What is in this article?:
- Friant users challenge USBR decision in court
- Crops will die
Friant officials claim Central Valley Project water is available elsewhere in CVP to meet obligations to exchange contractors.
Millerton Lake sits behind Friant Dam near Fresno, Calif. and has typically been the source of municipal and agricultural water from Chowchilla to Bakersfield. A decision by the U.S. Bureau of Reclamation to transfer that water to senior water rights holders elsewhere in Central California has been challeged by the long-standing users of this water, who were left high and dry by the government's decision.
California’s Friant Water Authority and many of its member water agencies want a federal judge to put an immediate stop to Bureau of Reclamation releases from Millerton Lake and seek other options to satisfy its legal obligation with senior water rights holders in the San Joaquin Valley.
The case has been assigned to Judge Lawrence J. O'Neill.
At issue is how the U.S. Bureau of Reclamation implemented terms of a long-standing contract with growers and the source of the water the USBR tapped to meet terms of a long-standing contract with a group of senior water rights holders commonly called the “exchange contractors.”
Earlier in May the USBR decided to convey Central Valley Project (CVP) water from Friant Dam, down the San Joaquin River, to the exchange contractors on the west side of the San Joaquin Valley.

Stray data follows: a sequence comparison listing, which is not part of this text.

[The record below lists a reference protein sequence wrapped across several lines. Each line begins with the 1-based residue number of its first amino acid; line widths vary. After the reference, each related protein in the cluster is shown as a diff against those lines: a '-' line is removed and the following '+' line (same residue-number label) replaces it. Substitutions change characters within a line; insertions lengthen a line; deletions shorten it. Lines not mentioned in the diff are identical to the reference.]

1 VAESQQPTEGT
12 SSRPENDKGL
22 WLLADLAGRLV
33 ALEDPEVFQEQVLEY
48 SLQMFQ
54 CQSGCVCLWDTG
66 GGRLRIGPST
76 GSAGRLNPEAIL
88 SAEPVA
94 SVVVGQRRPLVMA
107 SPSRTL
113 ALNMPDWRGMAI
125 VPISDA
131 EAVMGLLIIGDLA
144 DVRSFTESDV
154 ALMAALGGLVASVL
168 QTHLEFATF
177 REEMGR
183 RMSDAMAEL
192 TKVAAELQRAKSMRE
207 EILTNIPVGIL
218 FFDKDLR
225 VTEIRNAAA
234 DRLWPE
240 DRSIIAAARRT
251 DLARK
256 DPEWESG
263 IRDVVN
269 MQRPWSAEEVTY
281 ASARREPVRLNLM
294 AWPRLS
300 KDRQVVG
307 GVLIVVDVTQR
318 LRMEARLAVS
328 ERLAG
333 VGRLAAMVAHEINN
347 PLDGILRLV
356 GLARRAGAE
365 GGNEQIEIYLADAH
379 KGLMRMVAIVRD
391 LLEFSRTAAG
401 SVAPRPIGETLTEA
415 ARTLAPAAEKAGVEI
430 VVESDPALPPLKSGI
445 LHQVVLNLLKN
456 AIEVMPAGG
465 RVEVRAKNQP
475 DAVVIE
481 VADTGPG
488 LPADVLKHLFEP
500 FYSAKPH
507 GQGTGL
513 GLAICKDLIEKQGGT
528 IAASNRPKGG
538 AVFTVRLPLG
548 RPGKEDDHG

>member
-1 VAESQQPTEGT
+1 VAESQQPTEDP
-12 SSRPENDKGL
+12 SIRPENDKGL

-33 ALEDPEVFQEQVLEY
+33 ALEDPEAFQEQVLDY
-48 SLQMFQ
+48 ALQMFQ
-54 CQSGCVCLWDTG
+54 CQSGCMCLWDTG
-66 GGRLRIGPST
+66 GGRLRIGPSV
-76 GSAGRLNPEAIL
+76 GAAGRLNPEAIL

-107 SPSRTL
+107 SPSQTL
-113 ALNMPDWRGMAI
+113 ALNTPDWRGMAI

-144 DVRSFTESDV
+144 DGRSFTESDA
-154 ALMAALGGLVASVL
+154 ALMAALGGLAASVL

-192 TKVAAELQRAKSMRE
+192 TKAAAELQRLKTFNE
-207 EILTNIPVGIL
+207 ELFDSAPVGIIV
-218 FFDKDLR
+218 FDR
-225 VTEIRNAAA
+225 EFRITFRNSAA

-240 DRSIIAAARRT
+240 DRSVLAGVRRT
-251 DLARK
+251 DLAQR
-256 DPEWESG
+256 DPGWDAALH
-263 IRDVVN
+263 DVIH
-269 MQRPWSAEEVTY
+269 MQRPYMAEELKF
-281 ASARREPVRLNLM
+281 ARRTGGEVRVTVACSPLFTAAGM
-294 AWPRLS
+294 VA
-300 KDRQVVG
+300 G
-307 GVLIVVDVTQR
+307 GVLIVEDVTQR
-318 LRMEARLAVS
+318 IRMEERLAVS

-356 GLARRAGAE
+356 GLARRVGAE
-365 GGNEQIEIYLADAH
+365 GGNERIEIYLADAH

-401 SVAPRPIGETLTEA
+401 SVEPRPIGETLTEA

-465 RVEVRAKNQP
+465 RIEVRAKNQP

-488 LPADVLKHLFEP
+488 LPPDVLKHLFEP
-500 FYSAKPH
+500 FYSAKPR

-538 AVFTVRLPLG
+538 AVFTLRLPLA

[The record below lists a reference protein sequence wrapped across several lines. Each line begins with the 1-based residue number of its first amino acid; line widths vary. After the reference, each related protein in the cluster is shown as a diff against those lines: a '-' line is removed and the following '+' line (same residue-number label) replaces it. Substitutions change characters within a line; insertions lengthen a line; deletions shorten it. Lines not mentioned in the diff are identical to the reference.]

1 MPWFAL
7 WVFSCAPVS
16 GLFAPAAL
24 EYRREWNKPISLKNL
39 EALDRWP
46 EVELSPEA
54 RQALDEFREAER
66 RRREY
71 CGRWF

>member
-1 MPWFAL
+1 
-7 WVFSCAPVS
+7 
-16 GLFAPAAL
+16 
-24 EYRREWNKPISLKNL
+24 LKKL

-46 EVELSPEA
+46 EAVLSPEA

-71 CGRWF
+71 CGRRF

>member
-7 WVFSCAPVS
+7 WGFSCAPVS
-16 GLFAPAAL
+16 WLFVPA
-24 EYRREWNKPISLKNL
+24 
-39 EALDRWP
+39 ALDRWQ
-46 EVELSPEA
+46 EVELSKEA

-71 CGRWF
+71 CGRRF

The eastern part of the San Joaquin Valley - from the Merced-Madera county line in the north to the foot of the Tehachapi Mountains in the south, stretches 200 miles with more than a million acres of irrigated land, most of which depends on the water behind Friant Dam.
Friant water is typically used to meet the needs of cities and growers along the valley’s east side between Chowchilla and Bakersfield. The USBR’s decision leaves zero water for east side growers and cities whose only source of water is the Friant-Kern Canal.
Friant Water Authority General Manager Ron Jacobsma criticized the government’s decision, saying water could have been taken from elsewhere in the Central Valley Project system to meet government contractual obligations with the exchange contractors.
“We want to be clear that our complaint is not against the Exchange Contractors,” Jacobsma stressed. “Our complaint is against the United States for failing to deliver the Exchange Contractors their substitute water supply.”
The filing asks the court to issue a temporary restraining order and pursue other remedies, according to Jennifer T. Buckman, Friant Water Authority General Counsel. She said there is a need for immediate action, which would direct Reclamation to use sources available to it to supply the Exchange Contractors with their substitute water.
“Trees and vines that haven't already been pushed out will soon begin dying without water and the Bureau of Reclamation will not provide water this year,” Buckman said.